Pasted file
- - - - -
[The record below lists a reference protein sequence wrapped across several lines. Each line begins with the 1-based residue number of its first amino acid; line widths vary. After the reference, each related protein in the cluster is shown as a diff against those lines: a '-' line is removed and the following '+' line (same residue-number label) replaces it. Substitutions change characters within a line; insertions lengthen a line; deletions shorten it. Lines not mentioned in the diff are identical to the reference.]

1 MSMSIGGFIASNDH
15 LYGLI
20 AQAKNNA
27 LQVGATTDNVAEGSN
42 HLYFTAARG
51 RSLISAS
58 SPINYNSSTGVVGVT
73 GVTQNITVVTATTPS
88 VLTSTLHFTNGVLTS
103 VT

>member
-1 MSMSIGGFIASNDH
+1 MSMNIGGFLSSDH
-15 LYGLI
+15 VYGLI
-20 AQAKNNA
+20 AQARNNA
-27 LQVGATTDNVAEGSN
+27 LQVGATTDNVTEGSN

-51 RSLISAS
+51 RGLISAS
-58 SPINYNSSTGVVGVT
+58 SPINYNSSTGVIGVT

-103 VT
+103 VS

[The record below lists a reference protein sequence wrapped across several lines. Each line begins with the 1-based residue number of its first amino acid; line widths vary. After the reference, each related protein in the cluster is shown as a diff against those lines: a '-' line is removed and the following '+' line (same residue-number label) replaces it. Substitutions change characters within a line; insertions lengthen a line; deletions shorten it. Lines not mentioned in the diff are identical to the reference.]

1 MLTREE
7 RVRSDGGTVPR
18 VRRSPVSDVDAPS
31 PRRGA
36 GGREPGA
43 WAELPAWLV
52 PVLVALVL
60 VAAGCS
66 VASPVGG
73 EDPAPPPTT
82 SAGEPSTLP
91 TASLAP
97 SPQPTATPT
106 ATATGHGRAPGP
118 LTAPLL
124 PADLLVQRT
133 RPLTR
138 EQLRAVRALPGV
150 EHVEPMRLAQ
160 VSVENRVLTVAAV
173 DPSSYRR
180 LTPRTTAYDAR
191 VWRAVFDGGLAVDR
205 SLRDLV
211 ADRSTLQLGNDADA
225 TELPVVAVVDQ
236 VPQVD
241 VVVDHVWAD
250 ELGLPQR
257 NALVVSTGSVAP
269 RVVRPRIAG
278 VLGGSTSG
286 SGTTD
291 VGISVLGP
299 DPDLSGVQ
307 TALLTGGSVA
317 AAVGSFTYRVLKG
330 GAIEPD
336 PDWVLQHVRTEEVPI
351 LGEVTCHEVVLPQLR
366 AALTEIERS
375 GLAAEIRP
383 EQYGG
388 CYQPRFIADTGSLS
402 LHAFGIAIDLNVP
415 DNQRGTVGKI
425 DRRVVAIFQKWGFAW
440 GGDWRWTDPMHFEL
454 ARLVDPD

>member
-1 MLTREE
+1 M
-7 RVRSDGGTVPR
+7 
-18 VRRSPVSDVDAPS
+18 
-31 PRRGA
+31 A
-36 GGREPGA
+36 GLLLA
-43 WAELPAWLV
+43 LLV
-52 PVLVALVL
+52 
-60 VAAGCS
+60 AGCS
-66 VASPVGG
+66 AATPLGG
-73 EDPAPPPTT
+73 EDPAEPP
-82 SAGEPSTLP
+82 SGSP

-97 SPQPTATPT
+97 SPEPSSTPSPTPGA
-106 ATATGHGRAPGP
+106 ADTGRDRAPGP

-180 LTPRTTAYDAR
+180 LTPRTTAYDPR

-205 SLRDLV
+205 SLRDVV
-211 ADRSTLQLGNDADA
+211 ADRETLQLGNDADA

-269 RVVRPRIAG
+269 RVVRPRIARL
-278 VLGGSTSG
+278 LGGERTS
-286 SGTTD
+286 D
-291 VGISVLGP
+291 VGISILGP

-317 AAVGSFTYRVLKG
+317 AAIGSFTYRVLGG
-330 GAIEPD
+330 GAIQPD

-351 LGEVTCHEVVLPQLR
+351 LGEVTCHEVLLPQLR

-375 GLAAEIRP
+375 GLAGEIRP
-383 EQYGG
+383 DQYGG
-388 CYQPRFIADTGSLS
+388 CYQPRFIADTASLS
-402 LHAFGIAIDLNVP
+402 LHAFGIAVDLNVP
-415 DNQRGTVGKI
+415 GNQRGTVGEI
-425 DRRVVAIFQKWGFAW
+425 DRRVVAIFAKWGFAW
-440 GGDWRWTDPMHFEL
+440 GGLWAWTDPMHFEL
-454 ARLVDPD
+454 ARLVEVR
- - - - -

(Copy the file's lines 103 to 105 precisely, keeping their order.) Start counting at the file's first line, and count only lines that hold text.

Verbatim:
+106 ADTGRDRAPGP

-180 LTPRTTAYDAR
+180 LTPRTTAYDPR